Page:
General Question

abelovedsongwriter's avatar

Should I and what kind of bird should I get?

Asked by abelovedsongwriter (10 points ) March 7th, 2010

I want to adopt a bird, but do not know if my home is the right environment, and if the bird will be happy. I know it takes a lot of time to handle and take care of these creatures, but my main living space is in a basement. I am worried that it may be too cold down there? Will a bird blanket be sufficient enough?

I am also curious as to what kind of bird to get. I know I want a bird in the Parrot family such as a caique or conure. I also want to be able to teach them to speak, and was wondering are there parrots better equipped for this than others, or faster learners?

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10 Answers

sevenfourteen's avatar

Conures are cute, but if you’re in a basement a bird won’t get any sunlight.

cockswain's avatar

I had an Amazon Parrot for about 12 years when I was a boy. It was a terrific bird, very personable and talkative. I recommend that.

dpworkin's avatar

Conures are very, very loud. I like them, but you have to be aware of the noise.

mrentropy's avatar

Birds need sunlight for vitamin D and probably mental health reasons. Parrots are usually tropical birds so you want them somewhere that isn’t cold.

I have an African gray parrot and she talks up a storm, learns very well (sometimes too well), and is one of the most affectionate critters I’ve ever had.

Parrots, African grays in particular, have a long lifespan in captivity if they’re treated right. Around 30 to 40 years. So you must be prepared to be in a long term relationship. And they need to have attention, so they aren’t the kinds of birds you can keep in a cage and just feed once in a while.

Speaking of feeding, you have to be careful what you give them, too. Most food that a person would eat is fine, but you have to stay away from onions, garlic, chocolate, and the dreaded avocado, among other things.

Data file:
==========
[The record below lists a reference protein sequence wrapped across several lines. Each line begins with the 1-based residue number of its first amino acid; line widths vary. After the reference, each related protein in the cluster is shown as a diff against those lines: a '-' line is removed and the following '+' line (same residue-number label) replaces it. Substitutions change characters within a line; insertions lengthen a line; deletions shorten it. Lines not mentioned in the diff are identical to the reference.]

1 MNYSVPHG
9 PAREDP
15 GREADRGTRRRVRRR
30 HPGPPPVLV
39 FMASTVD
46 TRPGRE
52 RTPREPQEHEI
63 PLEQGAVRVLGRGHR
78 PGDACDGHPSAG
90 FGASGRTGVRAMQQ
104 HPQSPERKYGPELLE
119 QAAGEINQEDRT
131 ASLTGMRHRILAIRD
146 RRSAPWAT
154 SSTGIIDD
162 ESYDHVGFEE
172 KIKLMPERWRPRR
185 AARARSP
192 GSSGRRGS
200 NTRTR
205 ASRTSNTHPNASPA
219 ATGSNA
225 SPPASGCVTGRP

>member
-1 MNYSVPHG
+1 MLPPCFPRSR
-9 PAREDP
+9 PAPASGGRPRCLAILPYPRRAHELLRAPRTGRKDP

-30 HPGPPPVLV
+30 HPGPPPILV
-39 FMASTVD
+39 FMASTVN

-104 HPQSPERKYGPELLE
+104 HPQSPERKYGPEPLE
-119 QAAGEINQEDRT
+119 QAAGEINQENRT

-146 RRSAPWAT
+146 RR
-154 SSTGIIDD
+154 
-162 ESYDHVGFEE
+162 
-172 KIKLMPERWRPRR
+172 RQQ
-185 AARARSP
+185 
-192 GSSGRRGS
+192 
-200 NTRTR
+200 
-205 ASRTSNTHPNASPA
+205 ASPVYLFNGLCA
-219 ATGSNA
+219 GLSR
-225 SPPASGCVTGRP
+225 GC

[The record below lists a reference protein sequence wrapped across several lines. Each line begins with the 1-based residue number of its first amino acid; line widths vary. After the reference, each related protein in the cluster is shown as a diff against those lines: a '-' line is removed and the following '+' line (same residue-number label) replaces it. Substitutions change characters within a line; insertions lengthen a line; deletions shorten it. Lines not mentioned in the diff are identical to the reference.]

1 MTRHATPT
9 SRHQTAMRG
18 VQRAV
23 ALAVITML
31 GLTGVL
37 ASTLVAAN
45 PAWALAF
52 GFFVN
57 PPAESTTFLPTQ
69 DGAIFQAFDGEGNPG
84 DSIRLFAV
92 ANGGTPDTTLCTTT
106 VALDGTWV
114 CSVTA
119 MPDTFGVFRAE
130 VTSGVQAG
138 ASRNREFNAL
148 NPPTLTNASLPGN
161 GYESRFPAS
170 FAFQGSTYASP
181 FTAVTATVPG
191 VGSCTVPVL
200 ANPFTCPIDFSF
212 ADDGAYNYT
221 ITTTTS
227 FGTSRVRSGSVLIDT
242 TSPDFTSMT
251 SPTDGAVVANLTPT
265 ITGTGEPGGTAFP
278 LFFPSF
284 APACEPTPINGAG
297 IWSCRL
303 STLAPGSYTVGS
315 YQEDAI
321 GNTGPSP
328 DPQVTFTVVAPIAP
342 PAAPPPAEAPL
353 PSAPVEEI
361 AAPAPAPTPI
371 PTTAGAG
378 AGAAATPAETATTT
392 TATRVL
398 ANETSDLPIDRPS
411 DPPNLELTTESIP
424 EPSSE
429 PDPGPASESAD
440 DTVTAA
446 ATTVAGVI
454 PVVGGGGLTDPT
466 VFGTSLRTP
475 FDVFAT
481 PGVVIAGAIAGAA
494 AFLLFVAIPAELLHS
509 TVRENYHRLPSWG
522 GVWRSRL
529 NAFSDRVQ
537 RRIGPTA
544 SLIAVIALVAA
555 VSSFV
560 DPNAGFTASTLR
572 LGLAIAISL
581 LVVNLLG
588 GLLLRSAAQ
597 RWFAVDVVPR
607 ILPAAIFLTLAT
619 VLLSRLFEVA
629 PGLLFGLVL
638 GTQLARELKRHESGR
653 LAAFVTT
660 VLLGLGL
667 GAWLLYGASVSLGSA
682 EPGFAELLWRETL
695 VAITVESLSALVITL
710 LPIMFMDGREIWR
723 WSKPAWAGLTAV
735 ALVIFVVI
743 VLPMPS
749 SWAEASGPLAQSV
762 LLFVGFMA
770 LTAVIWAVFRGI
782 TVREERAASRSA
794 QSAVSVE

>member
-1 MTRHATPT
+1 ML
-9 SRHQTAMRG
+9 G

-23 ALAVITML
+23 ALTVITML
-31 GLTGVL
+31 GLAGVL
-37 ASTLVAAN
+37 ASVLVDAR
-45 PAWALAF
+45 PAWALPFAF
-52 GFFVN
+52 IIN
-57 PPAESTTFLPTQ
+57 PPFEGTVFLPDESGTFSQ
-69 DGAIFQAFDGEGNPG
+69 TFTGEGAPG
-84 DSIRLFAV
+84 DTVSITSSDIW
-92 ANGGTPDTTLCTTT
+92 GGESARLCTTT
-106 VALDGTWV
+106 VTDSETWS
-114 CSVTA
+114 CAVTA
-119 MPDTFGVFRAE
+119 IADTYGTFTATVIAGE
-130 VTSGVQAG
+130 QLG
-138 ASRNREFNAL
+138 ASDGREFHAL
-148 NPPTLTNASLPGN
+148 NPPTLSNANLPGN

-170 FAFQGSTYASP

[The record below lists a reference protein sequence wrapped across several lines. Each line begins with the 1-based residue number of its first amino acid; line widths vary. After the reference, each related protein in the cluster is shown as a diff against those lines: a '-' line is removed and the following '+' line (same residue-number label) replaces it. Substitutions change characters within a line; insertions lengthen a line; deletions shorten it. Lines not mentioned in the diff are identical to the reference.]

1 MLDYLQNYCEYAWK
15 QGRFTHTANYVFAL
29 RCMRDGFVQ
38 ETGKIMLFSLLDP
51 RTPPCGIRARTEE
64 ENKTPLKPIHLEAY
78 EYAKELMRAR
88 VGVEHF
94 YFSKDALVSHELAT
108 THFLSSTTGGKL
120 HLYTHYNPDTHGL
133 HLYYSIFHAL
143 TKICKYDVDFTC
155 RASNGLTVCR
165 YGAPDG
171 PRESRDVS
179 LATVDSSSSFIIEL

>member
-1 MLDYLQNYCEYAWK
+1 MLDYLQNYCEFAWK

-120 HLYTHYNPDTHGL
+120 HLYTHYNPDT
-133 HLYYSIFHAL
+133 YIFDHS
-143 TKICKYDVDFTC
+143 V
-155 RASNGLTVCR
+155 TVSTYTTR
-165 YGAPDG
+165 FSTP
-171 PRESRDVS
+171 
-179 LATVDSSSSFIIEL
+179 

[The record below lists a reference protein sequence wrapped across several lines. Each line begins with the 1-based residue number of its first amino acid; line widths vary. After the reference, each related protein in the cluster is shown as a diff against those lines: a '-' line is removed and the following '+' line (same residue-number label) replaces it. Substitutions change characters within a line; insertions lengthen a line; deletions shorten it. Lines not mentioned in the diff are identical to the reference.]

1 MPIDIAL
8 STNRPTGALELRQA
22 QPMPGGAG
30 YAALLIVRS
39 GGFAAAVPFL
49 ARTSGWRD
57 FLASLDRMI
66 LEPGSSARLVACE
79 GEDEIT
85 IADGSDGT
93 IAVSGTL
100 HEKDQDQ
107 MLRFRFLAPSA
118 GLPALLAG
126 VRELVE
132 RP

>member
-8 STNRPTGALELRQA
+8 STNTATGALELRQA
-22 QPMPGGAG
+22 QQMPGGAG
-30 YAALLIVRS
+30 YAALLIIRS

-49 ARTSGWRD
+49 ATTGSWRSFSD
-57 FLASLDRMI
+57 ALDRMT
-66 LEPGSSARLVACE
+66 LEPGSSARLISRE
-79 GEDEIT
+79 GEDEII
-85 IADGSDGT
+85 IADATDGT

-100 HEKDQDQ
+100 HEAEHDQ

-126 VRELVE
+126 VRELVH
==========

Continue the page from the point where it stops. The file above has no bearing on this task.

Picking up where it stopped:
Cockatoos can be destructive little… fellows…, so if you’re planning on owning a bird with a beak like a tree pruner then be prepared to keep an eye on it whenever you let it out of the cage. Which should be often.

Oh, yeah, you have to be careful about cages, too. Not too big and not too small. And shaped correctly for the type of bird you have.

mrentropy's avatar

Oh, I forgot. If you cook with Teflon coated cookware, toss it out. Evidently, if you have the misfortune of burning your Teflon you run the risk of killing your bird. We got rid of the Teflon and went with stainless steel. I wanted cast iron, but my opinion doesn’t count around here.

And… don’t burn candles or use spray cans if you can help it.

YoH's avatar

Amazon parrots are great social birds if you work with them. The yellow headed ones have great talking abilities. My Rudy is a red lored amazon parrot and he speaks appropriately and doesn’t chatter senselessly. He also sings to Billy Jean and the music from Hogan’s Heroes.
Rudy is comfortable with two cages,one for climbing and one for traveling but spends a lot of free time roaming or following me about. He is included in most social gatherings and considers himself a family member.He thrives on attention. A favorite activity is taking a shower.He loves the water.
We also make sure he gets fresh air and sunshine. He tolerates cooler temperatures but not below 60 degrees.
His diet is as ours except for salt,spices,chocolate and avocados.I am very careful with his diet. He has his favorites, pizza,scrambled eggs, sweet potatoes,most meat and Whoppers.
Rudy has a life span of 75 to 80 years so he is in our will to ensure he is provided for. He even has his own FaceBook page in birdbook.
Guess you can you tell I love my bird. :)

rooeytoo's avatar

I had a cockatiel and she was wonderful. We found her one rainy morning on our walk. She was huddled under a picnic table looking very wet and miserable. My dog actually discovered her. My husband put his hand down and she hopped right on and came home with us. We never found her owner so she lived with us until she died. She had so much personality. Here is a pic of her with my akita. She loved bacon rind and would guard it ferociously. The big dog knew better than to try to pinch it! She never talked though some do. I have seen flocks of them in the center of Australia, it is amazing to see them in the wild. Let us know what you decide.

CMaz's avatar

I miss my birds. I loved them, they were so cool. But like children they need constant attention.

And, unlike children. They will be with you for a long time. A very long time.

I like the African Grey.

mrentropy's avatar

@ChazMaz I totally understand what you’re saying. On the plus side, unlike children you can cage them while you’re out.

Siren's avatar

Birds live a long time and are very social animals, so if you have the time to spend with them, and hope to keep them for a long time, I recommend visiting a local shelter or bird sanctuary and volunteering there first to get familiar with their needs and behavior. When you spend enough time you will be able to determine if a bird is right for you and what type of bird you will want to get.

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